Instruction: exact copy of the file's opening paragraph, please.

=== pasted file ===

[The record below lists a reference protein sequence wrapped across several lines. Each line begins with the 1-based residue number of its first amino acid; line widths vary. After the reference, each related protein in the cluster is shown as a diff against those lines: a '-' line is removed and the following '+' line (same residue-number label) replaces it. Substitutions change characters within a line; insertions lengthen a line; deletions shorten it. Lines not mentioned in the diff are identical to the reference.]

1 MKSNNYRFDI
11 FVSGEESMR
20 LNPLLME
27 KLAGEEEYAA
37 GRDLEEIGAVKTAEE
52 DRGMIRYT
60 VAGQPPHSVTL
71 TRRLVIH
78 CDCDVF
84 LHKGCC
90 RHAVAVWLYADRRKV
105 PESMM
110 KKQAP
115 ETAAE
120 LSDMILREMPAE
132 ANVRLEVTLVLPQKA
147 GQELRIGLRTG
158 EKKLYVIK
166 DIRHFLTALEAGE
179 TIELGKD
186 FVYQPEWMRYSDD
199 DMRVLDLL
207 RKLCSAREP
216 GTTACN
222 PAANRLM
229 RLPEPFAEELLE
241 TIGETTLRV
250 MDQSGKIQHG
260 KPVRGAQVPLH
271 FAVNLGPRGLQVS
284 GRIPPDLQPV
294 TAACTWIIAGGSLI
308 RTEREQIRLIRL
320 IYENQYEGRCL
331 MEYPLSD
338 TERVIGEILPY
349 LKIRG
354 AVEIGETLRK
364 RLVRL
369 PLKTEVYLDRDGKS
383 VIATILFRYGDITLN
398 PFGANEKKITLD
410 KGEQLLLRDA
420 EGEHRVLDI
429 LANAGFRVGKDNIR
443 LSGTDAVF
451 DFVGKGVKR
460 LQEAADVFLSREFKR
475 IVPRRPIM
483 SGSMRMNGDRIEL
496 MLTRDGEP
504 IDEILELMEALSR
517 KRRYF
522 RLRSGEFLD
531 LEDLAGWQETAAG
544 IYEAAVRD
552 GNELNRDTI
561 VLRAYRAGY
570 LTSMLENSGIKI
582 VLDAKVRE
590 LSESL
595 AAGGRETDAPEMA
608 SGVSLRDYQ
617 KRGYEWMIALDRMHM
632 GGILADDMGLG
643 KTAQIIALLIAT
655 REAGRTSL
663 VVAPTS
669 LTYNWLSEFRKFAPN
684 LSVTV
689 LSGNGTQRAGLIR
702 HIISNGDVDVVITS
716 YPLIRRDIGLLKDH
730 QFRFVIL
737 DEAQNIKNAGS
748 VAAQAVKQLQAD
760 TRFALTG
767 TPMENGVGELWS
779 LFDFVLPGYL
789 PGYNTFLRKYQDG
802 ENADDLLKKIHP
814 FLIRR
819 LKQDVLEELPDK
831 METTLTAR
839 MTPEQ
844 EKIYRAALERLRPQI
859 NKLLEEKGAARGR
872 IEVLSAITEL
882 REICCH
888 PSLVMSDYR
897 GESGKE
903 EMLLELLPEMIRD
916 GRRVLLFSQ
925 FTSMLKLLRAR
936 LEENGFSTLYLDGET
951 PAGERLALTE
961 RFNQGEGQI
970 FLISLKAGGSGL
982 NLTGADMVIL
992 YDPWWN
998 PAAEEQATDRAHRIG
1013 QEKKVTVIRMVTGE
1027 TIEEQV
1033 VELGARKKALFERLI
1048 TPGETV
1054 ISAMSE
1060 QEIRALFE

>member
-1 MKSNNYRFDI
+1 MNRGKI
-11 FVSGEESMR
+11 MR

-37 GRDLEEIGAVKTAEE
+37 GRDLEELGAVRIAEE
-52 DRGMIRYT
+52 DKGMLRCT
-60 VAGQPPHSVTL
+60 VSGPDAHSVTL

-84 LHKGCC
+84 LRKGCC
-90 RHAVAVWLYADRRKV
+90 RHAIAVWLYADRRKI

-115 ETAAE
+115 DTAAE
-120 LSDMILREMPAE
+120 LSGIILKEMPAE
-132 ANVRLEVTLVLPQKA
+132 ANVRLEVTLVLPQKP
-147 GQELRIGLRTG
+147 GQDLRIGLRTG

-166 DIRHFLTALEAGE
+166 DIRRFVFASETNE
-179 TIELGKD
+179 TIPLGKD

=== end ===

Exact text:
[The record below lists a reference protein sequence wrapped across several lines. Each line begins with the 1-based residue number of its first amino acid; line widths vary. After the reference, each related protein in the cluster is shown as a diff against those lines: a '-' line is removed and the following '+' line (same residue-number label) replaces it. Substitutions change characters within a line; insertions lengthen a line; deletions shorten it. Lines not mentioned in the diff are identical to the reference.]